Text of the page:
A smart contract is a computer protocol designed to digitally verify or enforce the negotiation or performance of a contract. Smart contracts are self-executing, with the terms of the agreement between the parties being directly written into lines of code.
Chinese E-commerce conglomerate Alibaba has filed a patent application with the U.S. Patent and Trademark Office (USPTO) for a blockchain-based system that allows a third-party administrator to intervene in a smart contract in case of illegal activities.
The authors of the document emphasize that while blockchain technology has a number of advantageous features like openness, unchangeability, and decentralization, it still does not provide conditions applied to specific cases in a real-life environment. The patent explains:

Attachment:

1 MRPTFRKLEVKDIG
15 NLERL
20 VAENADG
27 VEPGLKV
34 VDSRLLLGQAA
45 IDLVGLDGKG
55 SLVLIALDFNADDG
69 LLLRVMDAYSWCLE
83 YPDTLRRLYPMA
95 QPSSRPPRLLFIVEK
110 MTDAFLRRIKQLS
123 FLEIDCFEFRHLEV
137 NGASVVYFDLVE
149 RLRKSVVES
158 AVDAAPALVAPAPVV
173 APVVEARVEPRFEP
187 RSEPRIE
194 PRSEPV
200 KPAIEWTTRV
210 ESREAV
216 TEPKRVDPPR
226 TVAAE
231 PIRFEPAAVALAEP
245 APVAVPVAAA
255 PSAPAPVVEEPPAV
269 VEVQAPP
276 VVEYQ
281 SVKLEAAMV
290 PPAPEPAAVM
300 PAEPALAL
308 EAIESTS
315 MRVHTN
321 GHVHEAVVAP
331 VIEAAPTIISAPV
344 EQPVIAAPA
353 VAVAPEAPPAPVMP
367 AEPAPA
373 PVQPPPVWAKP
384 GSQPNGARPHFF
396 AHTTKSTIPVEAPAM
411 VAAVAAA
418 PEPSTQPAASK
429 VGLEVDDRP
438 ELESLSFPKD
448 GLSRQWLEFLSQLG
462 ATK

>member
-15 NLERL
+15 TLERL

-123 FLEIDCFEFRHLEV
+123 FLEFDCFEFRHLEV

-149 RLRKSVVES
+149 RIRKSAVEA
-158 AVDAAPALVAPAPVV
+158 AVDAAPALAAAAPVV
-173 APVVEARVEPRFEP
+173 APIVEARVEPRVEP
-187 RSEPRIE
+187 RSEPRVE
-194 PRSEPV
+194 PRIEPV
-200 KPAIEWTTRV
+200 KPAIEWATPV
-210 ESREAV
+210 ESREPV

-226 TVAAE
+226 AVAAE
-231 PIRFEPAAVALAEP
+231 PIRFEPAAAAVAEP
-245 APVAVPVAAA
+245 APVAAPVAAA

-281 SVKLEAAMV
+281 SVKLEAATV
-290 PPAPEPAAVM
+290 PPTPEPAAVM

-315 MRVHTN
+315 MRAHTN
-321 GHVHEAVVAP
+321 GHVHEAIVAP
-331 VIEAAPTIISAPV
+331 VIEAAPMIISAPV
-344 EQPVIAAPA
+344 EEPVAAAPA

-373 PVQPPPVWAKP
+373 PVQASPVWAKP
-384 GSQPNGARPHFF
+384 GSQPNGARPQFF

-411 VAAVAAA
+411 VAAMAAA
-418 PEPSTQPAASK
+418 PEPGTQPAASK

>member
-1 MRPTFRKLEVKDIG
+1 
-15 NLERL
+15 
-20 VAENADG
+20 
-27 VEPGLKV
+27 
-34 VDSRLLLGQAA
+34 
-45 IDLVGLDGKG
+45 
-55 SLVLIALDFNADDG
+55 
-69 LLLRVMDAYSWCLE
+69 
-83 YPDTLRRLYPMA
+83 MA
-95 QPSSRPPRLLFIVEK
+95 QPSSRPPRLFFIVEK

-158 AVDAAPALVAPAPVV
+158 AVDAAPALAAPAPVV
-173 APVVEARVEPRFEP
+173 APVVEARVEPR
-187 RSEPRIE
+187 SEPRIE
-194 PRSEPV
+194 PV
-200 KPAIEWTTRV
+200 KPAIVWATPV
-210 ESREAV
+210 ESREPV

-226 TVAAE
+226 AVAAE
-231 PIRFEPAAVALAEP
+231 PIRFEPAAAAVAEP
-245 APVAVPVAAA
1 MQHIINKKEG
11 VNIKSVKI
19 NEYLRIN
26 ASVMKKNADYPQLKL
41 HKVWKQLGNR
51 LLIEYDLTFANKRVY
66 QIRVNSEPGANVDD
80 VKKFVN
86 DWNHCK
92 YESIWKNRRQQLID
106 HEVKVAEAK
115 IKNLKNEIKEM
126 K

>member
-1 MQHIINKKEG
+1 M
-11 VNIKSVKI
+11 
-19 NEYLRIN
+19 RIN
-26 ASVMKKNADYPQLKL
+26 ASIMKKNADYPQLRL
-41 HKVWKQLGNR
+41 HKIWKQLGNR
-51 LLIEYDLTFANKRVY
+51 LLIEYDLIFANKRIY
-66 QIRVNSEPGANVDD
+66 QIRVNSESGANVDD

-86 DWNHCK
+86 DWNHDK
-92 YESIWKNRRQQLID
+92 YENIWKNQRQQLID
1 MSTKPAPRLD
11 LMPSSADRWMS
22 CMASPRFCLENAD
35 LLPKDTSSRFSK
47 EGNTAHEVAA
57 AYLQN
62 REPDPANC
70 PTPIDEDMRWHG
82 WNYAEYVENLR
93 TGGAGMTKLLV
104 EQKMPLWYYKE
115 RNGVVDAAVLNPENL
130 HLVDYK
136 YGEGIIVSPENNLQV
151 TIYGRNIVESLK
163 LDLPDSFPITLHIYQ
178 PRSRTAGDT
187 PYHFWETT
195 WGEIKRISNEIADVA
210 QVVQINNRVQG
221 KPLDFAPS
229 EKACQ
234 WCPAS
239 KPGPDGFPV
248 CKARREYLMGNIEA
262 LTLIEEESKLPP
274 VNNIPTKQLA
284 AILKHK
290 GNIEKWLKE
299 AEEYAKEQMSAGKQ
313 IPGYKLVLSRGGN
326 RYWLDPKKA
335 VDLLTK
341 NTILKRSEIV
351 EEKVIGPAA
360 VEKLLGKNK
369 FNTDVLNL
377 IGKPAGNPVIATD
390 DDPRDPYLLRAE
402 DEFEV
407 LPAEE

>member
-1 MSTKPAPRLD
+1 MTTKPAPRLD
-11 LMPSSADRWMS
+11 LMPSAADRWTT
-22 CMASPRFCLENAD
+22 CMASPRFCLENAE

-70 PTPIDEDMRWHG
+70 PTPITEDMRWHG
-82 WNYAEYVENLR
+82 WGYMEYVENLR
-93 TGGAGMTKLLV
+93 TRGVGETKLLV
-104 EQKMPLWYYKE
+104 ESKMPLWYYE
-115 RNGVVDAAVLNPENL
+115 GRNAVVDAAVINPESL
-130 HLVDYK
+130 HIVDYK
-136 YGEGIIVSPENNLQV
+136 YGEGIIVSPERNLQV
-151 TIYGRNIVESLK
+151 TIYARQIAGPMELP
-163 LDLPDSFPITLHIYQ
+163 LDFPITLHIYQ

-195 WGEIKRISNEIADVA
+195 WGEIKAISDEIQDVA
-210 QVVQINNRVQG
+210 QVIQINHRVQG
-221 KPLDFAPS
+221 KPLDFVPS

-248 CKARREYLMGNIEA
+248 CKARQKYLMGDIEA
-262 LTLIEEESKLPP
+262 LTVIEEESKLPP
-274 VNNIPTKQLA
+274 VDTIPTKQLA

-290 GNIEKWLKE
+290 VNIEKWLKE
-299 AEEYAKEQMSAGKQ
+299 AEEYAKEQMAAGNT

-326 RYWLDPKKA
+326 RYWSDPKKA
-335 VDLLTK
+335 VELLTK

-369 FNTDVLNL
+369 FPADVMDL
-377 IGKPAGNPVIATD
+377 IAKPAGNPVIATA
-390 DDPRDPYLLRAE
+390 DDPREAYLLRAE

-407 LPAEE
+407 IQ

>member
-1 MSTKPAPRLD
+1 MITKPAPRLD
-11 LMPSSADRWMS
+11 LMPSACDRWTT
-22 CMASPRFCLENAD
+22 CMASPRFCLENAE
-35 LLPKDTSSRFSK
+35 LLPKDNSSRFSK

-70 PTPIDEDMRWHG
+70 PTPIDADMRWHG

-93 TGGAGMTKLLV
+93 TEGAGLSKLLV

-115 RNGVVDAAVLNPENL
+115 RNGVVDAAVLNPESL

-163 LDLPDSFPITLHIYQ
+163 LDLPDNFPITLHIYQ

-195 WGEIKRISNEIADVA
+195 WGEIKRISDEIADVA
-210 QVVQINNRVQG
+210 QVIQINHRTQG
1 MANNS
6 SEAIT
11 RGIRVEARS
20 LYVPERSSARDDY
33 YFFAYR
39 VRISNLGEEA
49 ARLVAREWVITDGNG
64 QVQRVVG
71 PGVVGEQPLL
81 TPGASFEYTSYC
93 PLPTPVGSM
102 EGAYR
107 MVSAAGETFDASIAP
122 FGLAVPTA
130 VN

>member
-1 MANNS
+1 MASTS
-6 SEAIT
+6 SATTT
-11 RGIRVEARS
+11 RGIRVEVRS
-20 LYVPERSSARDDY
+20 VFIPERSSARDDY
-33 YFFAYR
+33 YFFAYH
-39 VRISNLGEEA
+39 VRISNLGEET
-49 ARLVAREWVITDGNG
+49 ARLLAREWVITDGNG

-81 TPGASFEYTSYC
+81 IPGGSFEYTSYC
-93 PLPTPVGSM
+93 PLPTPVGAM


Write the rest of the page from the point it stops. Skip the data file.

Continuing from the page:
“In real life, however, there is a type of administrative intervention activities in the category of special transactions. For example, when a user performs illegal activities, a court order may be executed to freeze the user’s account. However, this operation activity conflicts with smart contracts in existing blockchains and cannot be carried out.”
However, upgradeable contracts are far more complex than usual smart contracts, which can make them more susceptible to bugs. The new Alibaba technology would purportedly expand the ability of administrators across an entire network, in addition to simplifying the amending a smart contract.